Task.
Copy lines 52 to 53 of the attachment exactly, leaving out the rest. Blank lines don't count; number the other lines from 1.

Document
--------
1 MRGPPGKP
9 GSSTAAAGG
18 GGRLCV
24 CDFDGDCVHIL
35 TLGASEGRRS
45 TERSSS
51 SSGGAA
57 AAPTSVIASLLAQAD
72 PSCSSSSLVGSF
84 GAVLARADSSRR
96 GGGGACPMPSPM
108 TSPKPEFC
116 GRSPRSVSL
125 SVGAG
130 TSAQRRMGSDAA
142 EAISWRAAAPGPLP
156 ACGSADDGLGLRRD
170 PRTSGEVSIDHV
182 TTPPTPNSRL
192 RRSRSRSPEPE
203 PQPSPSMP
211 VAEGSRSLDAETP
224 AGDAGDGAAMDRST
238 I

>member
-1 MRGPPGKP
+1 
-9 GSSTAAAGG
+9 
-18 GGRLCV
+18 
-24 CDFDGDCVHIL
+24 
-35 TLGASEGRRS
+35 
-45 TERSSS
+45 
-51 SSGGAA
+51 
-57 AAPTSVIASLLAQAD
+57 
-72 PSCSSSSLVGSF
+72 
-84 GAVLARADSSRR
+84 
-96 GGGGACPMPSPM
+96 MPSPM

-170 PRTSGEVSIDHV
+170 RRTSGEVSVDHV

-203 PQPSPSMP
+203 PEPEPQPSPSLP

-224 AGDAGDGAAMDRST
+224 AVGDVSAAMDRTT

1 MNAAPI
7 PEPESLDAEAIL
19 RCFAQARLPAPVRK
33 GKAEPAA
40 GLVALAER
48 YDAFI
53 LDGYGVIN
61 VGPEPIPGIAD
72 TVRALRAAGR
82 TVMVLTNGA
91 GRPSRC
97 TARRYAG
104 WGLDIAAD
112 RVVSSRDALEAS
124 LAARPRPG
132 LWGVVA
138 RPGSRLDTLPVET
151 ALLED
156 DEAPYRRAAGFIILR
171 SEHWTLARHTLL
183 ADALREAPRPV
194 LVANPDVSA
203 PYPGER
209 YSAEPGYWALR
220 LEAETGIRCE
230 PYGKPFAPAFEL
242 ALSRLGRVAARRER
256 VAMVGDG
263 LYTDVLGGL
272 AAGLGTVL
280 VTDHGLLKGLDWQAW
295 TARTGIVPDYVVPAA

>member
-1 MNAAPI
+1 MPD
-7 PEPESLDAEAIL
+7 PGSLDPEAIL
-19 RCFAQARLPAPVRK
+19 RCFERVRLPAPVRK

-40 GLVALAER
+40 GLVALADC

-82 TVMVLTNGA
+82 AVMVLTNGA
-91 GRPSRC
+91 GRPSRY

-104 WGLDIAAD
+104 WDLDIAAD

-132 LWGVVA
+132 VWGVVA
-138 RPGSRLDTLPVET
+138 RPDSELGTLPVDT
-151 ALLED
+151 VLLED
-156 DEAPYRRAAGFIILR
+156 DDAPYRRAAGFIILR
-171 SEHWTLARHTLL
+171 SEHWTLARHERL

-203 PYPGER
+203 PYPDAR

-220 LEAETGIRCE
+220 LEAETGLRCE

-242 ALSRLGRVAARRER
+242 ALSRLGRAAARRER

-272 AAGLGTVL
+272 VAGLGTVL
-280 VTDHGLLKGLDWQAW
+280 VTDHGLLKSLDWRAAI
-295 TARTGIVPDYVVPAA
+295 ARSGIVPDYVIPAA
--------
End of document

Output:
-224 AGDAGDGAAMDRST
+224 AVGDVSAAMDRTT